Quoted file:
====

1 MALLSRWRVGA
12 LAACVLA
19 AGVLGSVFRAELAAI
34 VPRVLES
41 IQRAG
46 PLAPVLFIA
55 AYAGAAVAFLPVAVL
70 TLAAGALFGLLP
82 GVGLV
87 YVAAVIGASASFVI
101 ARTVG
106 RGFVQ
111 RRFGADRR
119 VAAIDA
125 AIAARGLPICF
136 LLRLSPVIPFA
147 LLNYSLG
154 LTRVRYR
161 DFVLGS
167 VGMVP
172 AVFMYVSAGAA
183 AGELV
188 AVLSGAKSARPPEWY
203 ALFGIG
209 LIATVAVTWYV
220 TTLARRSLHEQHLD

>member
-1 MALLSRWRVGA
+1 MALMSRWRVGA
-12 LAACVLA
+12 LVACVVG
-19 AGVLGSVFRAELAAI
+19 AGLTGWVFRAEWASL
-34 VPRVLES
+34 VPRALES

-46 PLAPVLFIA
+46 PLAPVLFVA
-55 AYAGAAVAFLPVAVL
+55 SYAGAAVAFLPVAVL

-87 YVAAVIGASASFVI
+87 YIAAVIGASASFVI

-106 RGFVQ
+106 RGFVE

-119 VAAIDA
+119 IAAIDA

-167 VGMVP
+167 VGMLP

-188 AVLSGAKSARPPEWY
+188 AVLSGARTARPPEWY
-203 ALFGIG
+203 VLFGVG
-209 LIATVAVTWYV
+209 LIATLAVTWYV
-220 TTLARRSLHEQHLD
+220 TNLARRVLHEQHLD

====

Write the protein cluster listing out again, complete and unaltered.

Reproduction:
1 MALLSRWRVGA
12 LAACVLA
19 AGVLGSVFRAELAAI
34 VPRVLES
41 IQRAG
46 PLAPVLFIA
55 AYAGAAVAFLPVAVL
70 TLAAGALFGLLP
82 GVGLV
87 YVAAVIGASASFVI
101 ARTVG
106 RGFVQ
111 RRFGADRR
119 VAAIDA
125 AIAARGLPICF
136 LLRLSPVIPFA
147 LLNYSLG
154 LTRVRYR
161 DFVLGS
167 VGMVP
172 AVFMYVSAGAA
183 AGELV
188 AVLSGAKSARPPEWY
203 ALFGIG
209 LIATVAVTWYV
220 TTLARRSLHEQHLD

>member
-1 MALLSRWRVGA
+1 MALMSRWRVGA
-12 LAACVLA
+12 LVACVVG
-19 AGVLGSVFRAELAAI
+19 AGLTGWVFRAEWASL
-34 VPRVLES
+34 VPRALES

-46 PLAPVLFIA
+46 PLAPVLFVA
-55 AYAGAAVAFLPVAVL
+55 SYAGAAVAFLPVAVL

-87 YVAAVIGASASFVI
+87 YIAAVIGASASFVI

-106 RGFVQ
+106 RGFVE

-119 VAAIDA
+119 IAAIDA

-167 VGMVP
+167 VGMLP

-188 AVLSGAKSARPPEWY
+188 AVLSGARTARPPEWY
-203 ALFGIG
+203 VLFGVG
-209 LIATVAVTWYV
+209 LIATLAVTWYV
-220 TTLARRSLHEQHLD
+220 TNLARRVLHEQHLD